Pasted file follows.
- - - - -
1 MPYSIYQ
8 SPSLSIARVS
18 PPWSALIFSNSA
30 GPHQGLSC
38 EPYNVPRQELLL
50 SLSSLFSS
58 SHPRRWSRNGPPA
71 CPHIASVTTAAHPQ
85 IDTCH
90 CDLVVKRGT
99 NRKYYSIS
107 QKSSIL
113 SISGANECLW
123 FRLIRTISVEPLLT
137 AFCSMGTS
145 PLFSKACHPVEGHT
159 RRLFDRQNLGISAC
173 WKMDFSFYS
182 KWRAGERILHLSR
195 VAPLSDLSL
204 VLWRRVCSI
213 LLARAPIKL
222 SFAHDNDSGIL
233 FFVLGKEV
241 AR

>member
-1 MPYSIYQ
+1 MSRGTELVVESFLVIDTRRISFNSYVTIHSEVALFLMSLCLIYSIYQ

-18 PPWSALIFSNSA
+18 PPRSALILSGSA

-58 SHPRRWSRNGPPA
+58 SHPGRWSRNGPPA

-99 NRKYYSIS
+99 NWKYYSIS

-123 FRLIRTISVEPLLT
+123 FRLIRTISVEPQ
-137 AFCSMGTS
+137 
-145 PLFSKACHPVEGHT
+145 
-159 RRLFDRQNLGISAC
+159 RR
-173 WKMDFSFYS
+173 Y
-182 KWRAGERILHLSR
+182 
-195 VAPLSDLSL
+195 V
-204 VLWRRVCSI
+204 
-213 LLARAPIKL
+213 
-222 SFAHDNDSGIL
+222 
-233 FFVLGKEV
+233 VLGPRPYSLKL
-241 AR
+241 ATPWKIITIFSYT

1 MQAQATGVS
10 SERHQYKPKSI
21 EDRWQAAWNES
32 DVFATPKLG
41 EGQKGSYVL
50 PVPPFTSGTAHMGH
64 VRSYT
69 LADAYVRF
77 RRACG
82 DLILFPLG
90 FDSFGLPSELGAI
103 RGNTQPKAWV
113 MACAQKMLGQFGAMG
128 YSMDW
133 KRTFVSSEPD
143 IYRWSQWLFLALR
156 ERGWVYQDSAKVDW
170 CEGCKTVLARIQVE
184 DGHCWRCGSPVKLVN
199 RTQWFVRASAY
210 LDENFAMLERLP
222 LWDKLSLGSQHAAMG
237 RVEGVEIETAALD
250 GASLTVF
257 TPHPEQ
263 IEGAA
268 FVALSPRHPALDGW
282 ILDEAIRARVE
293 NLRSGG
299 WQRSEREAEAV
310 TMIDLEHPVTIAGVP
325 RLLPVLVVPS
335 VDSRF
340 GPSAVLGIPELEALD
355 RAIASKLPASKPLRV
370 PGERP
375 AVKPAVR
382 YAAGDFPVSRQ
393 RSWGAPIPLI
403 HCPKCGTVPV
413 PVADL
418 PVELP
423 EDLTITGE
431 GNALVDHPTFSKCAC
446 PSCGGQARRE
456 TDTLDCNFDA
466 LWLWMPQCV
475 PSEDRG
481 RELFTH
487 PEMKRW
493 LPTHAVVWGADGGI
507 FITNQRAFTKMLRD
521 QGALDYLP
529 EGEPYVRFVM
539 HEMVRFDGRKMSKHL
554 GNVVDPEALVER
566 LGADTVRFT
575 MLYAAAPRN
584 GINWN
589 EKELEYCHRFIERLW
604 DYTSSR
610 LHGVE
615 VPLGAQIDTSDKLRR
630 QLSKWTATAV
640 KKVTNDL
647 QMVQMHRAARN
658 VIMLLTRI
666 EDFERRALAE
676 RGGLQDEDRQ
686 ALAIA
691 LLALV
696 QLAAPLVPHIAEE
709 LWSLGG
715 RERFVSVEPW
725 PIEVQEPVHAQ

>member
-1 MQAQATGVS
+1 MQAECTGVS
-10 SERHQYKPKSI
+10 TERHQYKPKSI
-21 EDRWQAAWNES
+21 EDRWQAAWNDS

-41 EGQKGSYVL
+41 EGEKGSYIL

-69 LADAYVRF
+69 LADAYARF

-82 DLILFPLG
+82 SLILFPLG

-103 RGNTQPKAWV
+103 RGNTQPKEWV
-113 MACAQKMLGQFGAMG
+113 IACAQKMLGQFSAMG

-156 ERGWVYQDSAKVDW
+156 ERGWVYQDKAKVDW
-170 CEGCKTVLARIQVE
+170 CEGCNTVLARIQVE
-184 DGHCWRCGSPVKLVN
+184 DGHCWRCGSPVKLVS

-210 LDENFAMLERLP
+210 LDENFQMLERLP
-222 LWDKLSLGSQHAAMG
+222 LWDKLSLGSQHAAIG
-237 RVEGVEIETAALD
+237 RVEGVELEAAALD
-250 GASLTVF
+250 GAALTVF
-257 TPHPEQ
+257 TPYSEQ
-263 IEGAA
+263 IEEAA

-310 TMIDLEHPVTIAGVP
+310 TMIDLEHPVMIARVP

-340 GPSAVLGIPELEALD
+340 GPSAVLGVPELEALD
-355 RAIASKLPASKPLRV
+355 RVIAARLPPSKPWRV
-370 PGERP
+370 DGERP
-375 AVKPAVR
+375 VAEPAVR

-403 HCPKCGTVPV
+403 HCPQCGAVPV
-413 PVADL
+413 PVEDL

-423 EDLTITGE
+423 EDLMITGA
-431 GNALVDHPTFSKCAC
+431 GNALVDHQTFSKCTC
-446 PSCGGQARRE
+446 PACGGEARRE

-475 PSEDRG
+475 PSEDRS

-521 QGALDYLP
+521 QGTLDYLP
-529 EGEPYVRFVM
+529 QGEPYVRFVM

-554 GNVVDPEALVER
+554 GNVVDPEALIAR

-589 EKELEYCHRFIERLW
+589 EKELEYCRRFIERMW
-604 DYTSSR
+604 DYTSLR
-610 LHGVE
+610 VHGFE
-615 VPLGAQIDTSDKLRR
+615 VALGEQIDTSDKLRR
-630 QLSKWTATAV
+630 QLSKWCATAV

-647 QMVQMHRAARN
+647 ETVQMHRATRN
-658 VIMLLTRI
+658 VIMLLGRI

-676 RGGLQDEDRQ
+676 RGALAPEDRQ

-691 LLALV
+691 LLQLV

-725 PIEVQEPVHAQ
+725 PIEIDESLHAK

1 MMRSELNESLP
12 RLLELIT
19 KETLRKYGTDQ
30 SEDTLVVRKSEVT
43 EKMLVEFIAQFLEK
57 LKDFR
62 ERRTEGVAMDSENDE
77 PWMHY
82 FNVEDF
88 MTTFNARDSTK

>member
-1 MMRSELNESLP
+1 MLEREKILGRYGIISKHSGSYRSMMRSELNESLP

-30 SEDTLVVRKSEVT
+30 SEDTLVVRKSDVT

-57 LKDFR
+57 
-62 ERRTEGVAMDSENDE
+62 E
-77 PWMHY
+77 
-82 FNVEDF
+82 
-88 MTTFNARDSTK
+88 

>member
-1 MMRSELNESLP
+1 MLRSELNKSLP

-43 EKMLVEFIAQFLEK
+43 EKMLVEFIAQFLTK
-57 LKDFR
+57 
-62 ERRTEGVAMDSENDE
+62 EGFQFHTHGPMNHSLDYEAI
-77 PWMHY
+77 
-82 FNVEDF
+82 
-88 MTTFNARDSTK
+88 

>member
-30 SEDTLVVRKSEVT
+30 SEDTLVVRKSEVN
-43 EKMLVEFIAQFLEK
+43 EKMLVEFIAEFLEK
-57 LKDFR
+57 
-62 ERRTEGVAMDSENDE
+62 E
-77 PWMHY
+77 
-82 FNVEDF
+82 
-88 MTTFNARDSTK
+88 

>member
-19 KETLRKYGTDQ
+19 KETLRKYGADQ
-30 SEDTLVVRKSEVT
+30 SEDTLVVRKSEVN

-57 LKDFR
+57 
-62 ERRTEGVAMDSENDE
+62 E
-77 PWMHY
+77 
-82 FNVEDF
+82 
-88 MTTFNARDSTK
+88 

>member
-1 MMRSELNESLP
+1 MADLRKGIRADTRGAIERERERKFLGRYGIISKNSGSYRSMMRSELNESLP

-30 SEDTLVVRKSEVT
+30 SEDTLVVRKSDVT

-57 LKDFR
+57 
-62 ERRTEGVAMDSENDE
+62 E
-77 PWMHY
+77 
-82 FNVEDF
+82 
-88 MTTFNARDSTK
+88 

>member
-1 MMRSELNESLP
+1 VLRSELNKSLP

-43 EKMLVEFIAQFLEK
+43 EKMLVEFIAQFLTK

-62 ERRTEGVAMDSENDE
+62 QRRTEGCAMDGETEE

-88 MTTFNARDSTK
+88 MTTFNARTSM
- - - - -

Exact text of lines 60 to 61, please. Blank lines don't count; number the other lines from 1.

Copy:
10 SERHQYKPKSI
21 EDRWQAAWNES